Mission & Objectives
Parasitic infections have a world-wide distribution with high prevalence in warmer climates. Due to an ever increasing rate of travelling parasitic infections are always relevant as a differential diagnosis for the clinicians in Europe when a person returns in a state of unhealth from a warmer climate. There are also endemic parasites as Toxoplasma gondii and worms. With an increased number of individuals with immunosuppression living ordinary lives parasitic infections has increased and will most probably continue to do so. Due to global warming it is likely that parasites will increase in number and species in Europe in the near future. Knowledge in this field and updated information on the current situation is of value for clinical practice and for decisions makers with influence over funding for research and control measurements.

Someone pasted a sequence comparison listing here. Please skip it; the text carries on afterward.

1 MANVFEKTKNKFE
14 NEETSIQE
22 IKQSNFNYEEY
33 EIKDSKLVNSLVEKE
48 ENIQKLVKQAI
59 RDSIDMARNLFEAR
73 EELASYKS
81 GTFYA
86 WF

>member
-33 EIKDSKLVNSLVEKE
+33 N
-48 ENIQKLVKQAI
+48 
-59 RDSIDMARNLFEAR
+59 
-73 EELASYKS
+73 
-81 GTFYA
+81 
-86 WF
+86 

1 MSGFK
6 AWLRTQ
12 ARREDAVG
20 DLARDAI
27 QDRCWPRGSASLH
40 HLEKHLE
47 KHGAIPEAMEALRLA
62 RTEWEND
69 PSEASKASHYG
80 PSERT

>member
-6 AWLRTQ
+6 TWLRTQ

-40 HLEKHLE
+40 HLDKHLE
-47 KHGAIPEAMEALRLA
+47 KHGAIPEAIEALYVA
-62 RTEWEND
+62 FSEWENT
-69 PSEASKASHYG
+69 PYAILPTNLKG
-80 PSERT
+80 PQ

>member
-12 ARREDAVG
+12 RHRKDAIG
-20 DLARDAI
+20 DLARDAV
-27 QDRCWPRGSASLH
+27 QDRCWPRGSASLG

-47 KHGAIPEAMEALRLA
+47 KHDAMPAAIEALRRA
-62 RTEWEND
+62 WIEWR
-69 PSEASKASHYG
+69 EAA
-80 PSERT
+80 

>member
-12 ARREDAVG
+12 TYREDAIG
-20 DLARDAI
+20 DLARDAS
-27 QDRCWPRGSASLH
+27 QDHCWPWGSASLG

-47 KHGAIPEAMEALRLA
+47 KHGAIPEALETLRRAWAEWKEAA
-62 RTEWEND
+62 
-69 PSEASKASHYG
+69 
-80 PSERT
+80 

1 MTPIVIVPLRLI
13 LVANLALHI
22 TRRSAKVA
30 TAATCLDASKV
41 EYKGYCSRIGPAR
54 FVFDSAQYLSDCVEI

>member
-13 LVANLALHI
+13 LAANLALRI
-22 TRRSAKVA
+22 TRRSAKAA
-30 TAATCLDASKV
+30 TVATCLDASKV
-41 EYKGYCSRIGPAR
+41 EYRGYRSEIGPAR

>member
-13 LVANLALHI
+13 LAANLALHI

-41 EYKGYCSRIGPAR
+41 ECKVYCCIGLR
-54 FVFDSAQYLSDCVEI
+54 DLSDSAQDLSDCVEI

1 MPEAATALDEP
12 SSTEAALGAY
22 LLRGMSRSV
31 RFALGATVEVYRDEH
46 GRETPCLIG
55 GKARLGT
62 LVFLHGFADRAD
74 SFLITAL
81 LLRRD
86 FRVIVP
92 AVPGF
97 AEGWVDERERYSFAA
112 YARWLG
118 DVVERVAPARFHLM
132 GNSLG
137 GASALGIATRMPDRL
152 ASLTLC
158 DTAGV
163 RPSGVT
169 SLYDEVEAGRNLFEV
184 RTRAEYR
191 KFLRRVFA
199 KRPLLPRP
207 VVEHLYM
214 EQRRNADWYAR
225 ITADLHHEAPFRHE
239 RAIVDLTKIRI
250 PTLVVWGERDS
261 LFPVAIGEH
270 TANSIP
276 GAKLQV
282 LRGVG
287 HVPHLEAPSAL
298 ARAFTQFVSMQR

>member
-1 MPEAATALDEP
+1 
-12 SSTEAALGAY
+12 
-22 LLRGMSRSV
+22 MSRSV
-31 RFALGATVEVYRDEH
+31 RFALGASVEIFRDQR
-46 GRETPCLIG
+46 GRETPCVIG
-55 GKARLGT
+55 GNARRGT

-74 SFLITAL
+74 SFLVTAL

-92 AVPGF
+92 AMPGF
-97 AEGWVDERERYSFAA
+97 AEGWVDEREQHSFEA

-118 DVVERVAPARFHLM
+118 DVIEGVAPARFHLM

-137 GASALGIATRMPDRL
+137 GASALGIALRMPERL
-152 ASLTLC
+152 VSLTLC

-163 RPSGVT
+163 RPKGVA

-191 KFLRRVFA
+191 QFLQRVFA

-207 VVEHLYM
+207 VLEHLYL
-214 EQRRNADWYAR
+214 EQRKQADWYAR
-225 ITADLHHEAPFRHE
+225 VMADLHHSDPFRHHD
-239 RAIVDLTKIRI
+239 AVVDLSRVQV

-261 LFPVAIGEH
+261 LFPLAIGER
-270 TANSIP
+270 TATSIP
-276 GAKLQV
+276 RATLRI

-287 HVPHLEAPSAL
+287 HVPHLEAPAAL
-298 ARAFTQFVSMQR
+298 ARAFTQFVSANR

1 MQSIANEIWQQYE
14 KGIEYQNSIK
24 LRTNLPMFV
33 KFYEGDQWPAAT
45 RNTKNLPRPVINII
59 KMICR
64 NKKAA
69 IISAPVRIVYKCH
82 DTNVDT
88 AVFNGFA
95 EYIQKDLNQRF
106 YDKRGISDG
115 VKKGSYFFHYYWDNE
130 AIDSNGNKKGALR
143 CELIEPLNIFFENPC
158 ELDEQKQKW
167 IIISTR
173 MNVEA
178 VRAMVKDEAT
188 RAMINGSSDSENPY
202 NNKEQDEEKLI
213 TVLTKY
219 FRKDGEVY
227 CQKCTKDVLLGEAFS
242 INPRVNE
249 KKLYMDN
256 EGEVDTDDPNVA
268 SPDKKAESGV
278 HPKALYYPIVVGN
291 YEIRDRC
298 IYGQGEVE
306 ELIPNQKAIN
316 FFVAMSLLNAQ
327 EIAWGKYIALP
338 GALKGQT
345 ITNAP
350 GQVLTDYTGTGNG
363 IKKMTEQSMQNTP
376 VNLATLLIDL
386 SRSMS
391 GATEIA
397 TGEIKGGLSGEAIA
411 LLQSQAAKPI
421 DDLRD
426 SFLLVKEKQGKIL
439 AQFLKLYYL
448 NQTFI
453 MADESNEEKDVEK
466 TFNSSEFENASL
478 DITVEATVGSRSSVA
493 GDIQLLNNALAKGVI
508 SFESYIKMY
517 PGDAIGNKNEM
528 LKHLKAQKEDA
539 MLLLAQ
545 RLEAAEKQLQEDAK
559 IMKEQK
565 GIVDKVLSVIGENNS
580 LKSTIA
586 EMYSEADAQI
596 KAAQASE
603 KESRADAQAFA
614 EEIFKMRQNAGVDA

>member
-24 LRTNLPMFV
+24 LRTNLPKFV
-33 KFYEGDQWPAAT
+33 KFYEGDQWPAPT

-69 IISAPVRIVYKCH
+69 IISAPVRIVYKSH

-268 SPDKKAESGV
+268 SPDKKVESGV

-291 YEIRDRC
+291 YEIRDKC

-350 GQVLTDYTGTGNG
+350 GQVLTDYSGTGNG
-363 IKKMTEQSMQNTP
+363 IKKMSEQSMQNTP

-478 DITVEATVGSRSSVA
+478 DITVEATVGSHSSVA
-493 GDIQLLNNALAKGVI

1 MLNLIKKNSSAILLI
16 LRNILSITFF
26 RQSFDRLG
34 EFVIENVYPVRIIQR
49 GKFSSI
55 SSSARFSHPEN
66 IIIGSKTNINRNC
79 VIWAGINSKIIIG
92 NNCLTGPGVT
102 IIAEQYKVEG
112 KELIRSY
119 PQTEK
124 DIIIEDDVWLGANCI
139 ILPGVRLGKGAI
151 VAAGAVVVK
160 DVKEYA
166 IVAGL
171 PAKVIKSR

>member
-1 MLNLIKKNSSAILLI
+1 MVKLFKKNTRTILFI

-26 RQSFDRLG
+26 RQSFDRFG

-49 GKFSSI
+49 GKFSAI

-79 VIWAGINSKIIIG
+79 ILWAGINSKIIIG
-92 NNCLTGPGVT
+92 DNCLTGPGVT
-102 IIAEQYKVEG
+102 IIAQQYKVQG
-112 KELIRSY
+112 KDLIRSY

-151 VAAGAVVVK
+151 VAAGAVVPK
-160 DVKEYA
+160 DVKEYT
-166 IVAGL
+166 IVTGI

In the context of bone marrow transplantation and stem cell transplantation, profound immunosuppression leads to a high rate of infectious complications. Parasitic infections occur as opportunistic infection in patients who undergo BMT or organ transplantation. These infections are rare and thus difficult to handle for the individual clinician. An educational platform as ECCMID supplies is of value to support and promote good clinical practice in this field.
Also, a reappraisal of the prevalence of parasitic infections as toxoplasmosis in various groups of immunocompromised patients and its clinical impact is needed. Further, the recent developments in diagnostic assays, including PCR assays, need to be evaluated in a large number of patients, preferably in a multi-centre study because the number of these patients in each single centre is comparatively small.
This Study Group has been founded as the ESCMID Study Group on Toxoplasmosis (ESGT) in 2003 and has been expanded to the field of Clinical Parasitology (ESGCP) in 2007.